Dan Yashinsky argues that YouTube and Facebook can never replace storytelling

Dan Yashinsky argues that YouTube and Facebook can never replace storytelling

Acclaimed storyteller on the art of telling a story, and why it still has a place – and an audience – in the age of social media

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Storyteller Dan Yashinsky believes everyone responds to a good story.
Photo: David Wong/SCMP

Once upon a time there was a shy boy who couldn’t remember anything. It took years of hard work, but eventually he became a great storyteller who entertained listeners around the world.

That might sound like a fairy tale, but it’s actually the true life story of Dan Yashinsky. He has been a storyteller for more than 40 years, and earlier this month he brought his stories to Hong Kong on a tour with publisher Scholastic.

He’s a success now, but storytelling didn’t come easily to Yashinsky. “I was very shy as a child – I never spoke,” he told Young Post. “I’m still shy, but what changed was I started to learn stories that I thought were so good, I should share them with other people. So that became a responsibility for me.”

Yashinsky studied literature, and fell in love with the world’s great stories and their tellers: One Thousand and One Nights from Arabia, Chaucer’s Canterbury Tales, Icelandic sagas, and all sorts of folktales. He read collections of folktales at the library, and visited old people who knew stories. They were always happy to share their favourites.

He refers to an old tale in which a storytelling rabbi tells his student: “I read, I listen, I invent, I dream, I think about my life ... everything in life is collecting stories, and when you fill your head with good stories, it’s never hard to find a moment to share the story.”

And whenever there is an interesting story to be told, there will always be a willing audience.


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“That’s very old in human beings, that love to listen to human voices,” says Yashinsky. “It’s a deep human hunger that we have, but we don’t have a way to satisfy it.”

Yashinsky worked at a summer camp after university, and one night when he and other camp counsellors were telling stories around the campfire, it hit him that he should be a storyteller. Once he made that decision, he knew he had to overcome his shyness so he could tell stories in public. 

While there are more videos and stories available than ever before, Yashinsky says listening to someone tell a story is an entirely different experience than clicking on a video.

“A story is a mind movie, that’s how I see it. When you listen to a story, you see the movie in your own mind. Each listener sees it differently,” says the storyteller.

“But if you’re always getting your stories from the screens, then the pictures are already made for you. No matter how much YouTube you watch or Facebook you do, you are still not filling that love of story.”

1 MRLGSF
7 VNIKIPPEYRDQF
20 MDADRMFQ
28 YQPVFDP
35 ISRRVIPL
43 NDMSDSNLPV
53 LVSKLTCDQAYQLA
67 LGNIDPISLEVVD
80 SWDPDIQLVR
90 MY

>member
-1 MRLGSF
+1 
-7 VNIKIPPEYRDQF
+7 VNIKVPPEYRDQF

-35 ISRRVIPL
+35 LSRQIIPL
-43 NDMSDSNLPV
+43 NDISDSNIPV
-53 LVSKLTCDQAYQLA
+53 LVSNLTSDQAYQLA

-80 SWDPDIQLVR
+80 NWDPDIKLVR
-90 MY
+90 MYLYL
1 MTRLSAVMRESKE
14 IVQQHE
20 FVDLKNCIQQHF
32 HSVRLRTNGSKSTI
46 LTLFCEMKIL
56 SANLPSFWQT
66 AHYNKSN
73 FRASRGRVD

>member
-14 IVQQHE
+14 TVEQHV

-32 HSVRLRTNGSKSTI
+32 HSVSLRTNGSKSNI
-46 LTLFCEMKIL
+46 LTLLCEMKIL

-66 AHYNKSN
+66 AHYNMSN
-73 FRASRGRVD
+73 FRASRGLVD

For storytellers, the key to engaging the listener is to make the story suspenseful. Yashinsky says the secret to good storytelling is making sure the listener wants to know what happens next. “Every story has something in it that makes you keep asking: ‘what happens next?’,” he says.


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Yashinsky believes everyone will recognise a good story when they hear it, because we are all so familiar with how a plot should develop. That’s because everyone has been listening to stories since they were little. “You listen to your parents, your grandparents; you listen to stories about yourself ... we live in a house made of stories.”

For millennia, stories have also explained the mysteries of our universe, helping humans understand the world. When science wasn’t advanced enough to make sense of the things we saw and experienced, it was storytellers who came to the rescue. 

But truly listening to a story is a different kind of skill – one that Yashinsky says is important for teenagers to learn. “[When I say listening] I don’t mean being nice and polite, and never interrupting,” he says. “No, I mean listening like where your whole heart opens.”

For Yashinsky, it’s not only the words of the story that are important, but the music of the words. “Every language has its own music, you celebrate the language when you tell a story,” he said.

This music is the beauty of stories, but their value comes from telling the truth, said Yashinsky.

Despite using fiction, the storytellers are “trying to tell the truth about human life that is hard to express: love, death, adventure, taking a risk, breaking a rule, finding out who you are, going beyond where other people have gone, or following a dream that you have.”


Yashinsky told us one of these classic legends, and we’ve got it here for your enjoyment. For the full effect, put in your earphones, close your eyes, and enjoy your “mind movie”.

This article appeared in the Young Post print edition as
Stories for the soul

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